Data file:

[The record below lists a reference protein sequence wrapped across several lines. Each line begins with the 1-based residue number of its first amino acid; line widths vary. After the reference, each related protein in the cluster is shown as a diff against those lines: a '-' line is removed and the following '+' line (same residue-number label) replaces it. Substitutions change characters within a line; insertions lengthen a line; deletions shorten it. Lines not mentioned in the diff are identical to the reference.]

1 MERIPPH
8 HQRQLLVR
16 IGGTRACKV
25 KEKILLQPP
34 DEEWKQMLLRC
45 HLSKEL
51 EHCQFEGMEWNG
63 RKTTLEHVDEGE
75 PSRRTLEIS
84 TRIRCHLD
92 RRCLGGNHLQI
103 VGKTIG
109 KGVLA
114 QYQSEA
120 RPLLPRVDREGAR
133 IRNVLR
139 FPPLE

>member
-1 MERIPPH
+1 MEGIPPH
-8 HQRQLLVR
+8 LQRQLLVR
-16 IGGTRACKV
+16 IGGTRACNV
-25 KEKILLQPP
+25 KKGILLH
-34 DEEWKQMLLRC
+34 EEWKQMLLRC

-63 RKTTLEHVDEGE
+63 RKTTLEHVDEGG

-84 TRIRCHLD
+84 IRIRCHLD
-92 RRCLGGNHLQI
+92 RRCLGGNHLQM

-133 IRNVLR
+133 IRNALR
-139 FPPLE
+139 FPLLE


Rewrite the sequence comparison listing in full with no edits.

[The record below lists a reference protein sequence wrapped across several lines. Each line begins with the 1-based residue number of its first amino acid; line widths vary. After the reference, each related protein in the cluster is shown as a diff against those lines: a '-' line is removed and the following '+' line (same residue-number label) replaces it. Substitutions change characters within a line; insertions lengthen a line; deletions shorten it. Lines not mentioned in the diff are identical to the reference.]

1 MERIPPH
8 HQRQLLVR
16 IGGTRACKV
25 KEKILLQPP
34 DEEWKQMLLRC
45 HLSKEL
51 EHCQFEGMEWNG
63 RKTTLEHVDEGE
75 PSRRTLEIS
84 TRIRCHLD
92 RRCLGGNHLQI
103 VGKTIG
109 KGVLA
114 QYQSEA
120 RPLLPRVDREGAR
133 IRNVLR
139 FPPLE

>member
-1 MERIPPH
+1 MEGIPPH
-8 HQRQLLVR
+8 LQRQLLVR
-16 IGGTRACKV
+16 IGGTRACNV
-25 KEKILLQPP
+25 KKGILLH
-34 DEEWKQMLLRC
+34 EEWKQMLLRC

-63 RKTTLEHVDEGE
+63 RKTTLEHVDEGG

-84 TRIRCHLD
+84 IRIRCHLD
-92 RRCLGGNHLQI
+92 RRCLGGNHLQM

-133 IRNVLR
+133 IRNALR
-139 FPPLE
+139 FPLLE